In sum, in multivariate analysis, GEMS members had higher utilisation of private providers and hospitalisations than their uninsured colleagues. Use of chronic medication was also higher among GEMS than uninsured workers in bivariate analysis. Multivariate analysis also showed that, compared to higher paid workers, the lower paid group were less likely to have an outpatient visit or to be hospitalised, but had higher use of public sector services.
Comparing effect of the GEMS insurance packages on equity
Socio-demographic characteristics, benefit packages and health status
Less than a fifth had chosen the low-cost options (Sapphire, Beryl or Ruby; 16.4%). The majority of GEMS members had selected the mid-cost option (Emerald; 74.8%), and only 8.8% had enrolled in the high-cost option (Onyx) (Table 1). Among the lower-skilled GEMS members, 44.4% had selected low-cost options (more than double the equivalent figure amongst the whole group of civil servants), and just over half (55.6%) had chosen the mid-cost option, and none the high-cost option. Take up of the low-cost options (Sapphire, Beryl or Ruby) was relatively more common among those with either no education or only primary schooling (44.7%), and lower-skilled employees (44.4%). Emerald (the mid-cost option) was more likely to be chosen by those who are Black (80.3%), single (85.1%), and skilled or highly-skilled (75–81%). Onyx (the high-cost option) was chosen predominately by whites (40.0%), those with tertiary education (11.3%), and managers (28.3%; Table 1).
Of the low-cost Sapphire/Beryl/Ruby members, 1.5% reported having a poor or very poor health status, while these figures were 3.6% in mid-cost Emerald and 5.6% in Onyx members (Table 2). The frequency of recent illness was 28.4% in Sapphire/Beryl/Ruby; 31.9% in Emerald and 40% in Onyx members.
Overall utilisation of any outpatient or inpatient service
All GEMS members
Members of the more expensive packages reported a greater number of outpatient visits per month (0.60 visits Sapphire/Beryl/Ruby; 0.74 visits Emerald; 1.0 visits Onyx) (Table 3). About a third of members of the low- and mid-cost packages were taking chronic medication, in comparison to half of the members of the most expensive package (29.2% Sapphire/Beryl/Ruby; 31.0% Emerald; 52.8% Onyx).
Lower-paid GEMS members versus higher paid members
Lower-skilled members of the low-cost packages reported 0.56 visits per month, similar to the average visits in the whole population on these packages (0.60 visits), but half that of the overall number of visits for their higher paid colleagues in the high-cost package (1.0 visits) (Table 3). There were no hospital admissions amongst the lower-skilled members of the low-cost package.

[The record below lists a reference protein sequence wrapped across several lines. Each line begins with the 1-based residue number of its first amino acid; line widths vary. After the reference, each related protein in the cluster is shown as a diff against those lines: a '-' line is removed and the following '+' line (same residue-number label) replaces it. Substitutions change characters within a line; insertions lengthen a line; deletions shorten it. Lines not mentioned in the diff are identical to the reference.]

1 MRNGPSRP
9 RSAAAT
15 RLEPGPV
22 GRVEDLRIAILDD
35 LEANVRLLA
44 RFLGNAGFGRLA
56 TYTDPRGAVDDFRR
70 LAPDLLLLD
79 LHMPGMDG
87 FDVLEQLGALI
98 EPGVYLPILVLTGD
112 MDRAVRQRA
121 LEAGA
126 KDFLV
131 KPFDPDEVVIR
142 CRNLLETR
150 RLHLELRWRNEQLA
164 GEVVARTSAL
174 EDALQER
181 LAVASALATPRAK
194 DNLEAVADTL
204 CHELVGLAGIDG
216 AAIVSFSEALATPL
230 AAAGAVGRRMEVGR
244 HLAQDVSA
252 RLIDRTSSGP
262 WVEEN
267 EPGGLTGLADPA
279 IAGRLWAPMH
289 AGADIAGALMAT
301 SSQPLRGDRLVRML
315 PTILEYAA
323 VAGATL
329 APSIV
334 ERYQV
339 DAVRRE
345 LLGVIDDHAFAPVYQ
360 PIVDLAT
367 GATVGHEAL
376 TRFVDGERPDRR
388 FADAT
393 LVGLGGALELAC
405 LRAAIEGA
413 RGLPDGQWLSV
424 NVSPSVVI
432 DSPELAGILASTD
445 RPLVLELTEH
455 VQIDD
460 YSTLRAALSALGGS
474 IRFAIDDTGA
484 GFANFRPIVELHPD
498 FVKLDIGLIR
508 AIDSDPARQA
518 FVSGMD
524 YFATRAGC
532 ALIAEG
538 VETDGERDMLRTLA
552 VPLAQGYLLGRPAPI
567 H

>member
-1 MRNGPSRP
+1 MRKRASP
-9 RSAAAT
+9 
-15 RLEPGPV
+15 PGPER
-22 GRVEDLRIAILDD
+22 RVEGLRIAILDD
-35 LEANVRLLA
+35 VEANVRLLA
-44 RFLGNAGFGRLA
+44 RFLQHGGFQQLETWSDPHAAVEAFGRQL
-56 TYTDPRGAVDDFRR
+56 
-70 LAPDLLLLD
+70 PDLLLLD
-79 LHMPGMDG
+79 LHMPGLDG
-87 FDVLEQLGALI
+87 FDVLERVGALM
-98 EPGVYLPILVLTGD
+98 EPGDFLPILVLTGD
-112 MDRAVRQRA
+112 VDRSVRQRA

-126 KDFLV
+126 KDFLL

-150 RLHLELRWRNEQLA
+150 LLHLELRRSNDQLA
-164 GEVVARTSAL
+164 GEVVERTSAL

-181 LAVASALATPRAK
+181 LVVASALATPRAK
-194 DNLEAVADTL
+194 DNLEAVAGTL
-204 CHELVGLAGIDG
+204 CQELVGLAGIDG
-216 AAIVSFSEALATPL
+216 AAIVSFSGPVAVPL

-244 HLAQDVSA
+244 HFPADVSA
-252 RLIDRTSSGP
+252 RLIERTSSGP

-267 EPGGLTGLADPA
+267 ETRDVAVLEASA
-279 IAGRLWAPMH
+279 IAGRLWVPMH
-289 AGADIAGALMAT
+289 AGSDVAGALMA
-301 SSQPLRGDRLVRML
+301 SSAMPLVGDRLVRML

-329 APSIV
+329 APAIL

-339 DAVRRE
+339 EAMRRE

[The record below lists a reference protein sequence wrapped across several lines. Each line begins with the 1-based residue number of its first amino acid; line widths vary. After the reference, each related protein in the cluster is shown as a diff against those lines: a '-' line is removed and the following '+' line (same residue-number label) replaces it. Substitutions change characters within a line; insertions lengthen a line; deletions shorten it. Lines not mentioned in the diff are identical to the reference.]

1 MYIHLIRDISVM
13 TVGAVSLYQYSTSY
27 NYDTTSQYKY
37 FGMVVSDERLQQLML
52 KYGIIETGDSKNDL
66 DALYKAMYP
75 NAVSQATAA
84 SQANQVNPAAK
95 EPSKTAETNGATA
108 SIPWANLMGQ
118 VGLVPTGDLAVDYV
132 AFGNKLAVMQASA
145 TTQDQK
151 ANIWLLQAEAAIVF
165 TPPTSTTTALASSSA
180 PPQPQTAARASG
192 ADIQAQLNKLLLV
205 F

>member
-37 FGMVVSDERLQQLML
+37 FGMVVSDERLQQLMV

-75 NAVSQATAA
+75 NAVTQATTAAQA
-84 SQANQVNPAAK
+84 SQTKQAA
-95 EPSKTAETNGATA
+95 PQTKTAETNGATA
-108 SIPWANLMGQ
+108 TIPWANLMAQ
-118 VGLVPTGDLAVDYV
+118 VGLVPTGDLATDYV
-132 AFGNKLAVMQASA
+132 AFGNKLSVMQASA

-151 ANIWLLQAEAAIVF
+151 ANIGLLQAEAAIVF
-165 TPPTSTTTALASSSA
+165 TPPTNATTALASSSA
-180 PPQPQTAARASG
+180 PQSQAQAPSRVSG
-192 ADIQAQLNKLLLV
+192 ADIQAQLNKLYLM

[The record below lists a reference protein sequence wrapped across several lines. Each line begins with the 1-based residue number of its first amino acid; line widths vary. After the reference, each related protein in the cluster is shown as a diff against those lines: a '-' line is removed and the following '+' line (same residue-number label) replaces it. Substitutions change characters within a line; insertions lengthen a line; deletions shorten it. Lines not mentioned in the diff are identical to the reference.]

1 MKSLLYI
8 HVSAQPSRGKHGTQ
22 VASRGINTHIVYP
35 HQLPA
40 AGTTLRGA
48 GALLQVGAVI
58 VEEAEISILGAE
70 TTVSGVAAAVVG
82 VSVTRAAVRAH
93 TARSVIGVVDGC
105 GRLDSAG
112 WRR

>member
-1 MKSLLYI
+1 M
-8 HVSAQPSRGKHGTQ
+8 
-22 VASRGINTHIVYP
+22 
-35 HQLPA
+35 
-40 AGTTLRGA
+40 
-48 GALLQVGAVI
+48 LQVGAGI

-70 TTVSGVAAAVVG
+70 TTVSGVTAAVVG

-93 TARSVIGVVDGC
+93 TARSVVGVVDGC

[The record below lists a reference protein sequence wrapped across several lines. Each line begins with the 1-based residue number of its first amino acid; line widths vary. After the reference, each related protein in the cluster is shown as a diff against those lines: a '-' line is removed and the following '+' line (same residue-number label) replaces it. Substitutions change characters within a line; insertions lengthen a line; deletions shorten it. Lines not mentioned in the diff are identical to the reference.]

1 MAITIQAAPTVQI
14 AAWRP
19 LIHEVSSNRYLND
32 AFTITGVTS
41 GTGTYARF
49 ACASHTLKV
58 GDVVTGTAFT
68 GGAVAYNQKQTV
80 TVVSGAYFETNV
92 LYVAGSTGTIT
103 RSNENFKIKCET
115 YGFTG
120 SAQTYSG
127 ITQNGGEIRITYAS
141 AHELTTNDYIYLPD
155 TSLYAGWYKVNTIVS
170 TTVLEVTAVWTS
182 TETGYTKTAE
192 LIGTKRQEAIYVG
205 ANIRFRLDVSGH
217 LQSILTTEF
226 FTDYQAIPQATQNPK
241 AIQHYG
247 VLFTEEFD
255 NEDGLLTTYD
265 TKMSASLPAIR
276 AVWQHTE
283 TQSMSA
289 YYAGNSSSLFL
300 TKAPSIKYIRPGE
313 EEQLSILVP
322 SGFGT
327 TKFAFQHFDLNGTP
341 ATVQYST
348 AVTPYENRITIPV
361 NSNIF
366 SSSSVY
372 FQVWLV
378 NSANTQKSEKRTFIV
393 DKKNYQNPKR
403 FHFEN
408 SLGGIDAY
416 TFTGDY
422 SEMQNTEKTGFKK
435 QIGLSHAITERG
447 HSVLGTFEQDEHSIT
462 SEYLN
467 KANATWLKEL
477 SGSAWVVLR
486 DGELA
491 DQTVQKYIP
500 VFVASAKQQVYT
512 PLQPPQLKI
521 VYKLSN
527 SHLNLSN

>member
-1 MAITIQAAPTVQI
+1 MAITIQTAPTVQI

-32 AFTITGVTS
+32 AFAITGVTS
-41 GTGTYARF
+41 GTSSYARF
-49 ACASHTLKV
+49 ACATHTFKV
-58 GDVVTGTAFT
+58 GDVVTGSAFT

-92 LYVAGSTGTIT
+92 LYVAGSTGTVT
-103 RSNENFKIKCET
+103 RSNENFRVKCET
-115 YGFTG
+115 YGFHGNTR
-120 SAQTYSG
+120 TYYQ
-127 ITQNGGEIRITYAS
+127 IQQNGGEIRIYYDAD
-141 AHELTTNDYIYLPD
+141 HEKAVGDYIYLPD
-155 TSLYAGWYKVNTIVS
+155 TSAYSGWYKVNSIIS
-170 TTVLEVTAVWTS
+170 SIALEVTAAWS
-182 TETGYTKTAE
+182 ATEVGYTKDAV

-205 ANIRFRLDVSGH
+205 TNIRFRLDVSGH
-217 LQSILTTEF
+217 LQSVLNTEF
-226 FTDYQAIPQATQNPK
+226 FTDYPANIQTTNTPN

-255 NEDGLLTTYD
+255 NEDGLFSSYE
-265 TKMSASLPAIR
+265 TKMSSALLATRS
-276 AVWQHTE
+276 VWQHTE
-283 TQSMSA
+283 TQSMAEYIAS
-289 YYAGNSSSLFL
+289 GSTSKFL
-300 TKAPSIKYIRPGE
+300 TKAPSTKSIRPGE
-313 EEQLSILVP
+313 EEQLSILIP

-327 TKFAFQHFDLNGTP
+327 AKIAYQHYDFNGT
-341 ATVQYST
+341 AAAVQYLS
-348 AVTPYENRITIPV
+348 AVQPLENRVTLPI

Utilisation by different type of providers, and public or private settings
All GEMS members
Members across all packages reported low levels of utilisation of public sector providers, ranging from 0.02–0.06 visits at public clinics, and 0.03–0.04 visits at public hospitals. Though not significant, utilisation of all three private sector services was lowest in cheapest package, intermediate in the mid-cost and most frequent in the high-cost package. Most notably, visits to ‘other’ private providers (dentists, specialists and private hospitals) by Sapphire/Beryl/Ruby members was 0.1, 0.34 in Emerald and 0.44 in Onyx.
Lower-paid GEMS members
Lower-skilled members of the low-cost packages reported 0.44 visits to a private GP, the same as the overall levels of Onyx members, but very few visits to a pharmacy (0.06) or ‘other’ provider (0.06).
In sum, overall utilisation was higher among members of the more expensive packages. Yet, the lower-skilled members of the low-cost packages had comparable access to private GPs and chronic medication, although limited access to pharmacies and other providers.
Through GEMS, the South African government has improved access to privately-provided care among government employees, and protected its members from the financial impact of out-of-pocket payments. However, as a whole, the scheme has further institutionalised inequities in access to health care. Firstly, insurance status of government employees and socio-economic status influenced utilisation of care. Moreover, the design of the scheme, based around differential benefit packages, has contributed to inequities in utilisation of services. Members of the higher-cost packages had higher levels of utilisation compared to employees who chose lower-cost insurance packages.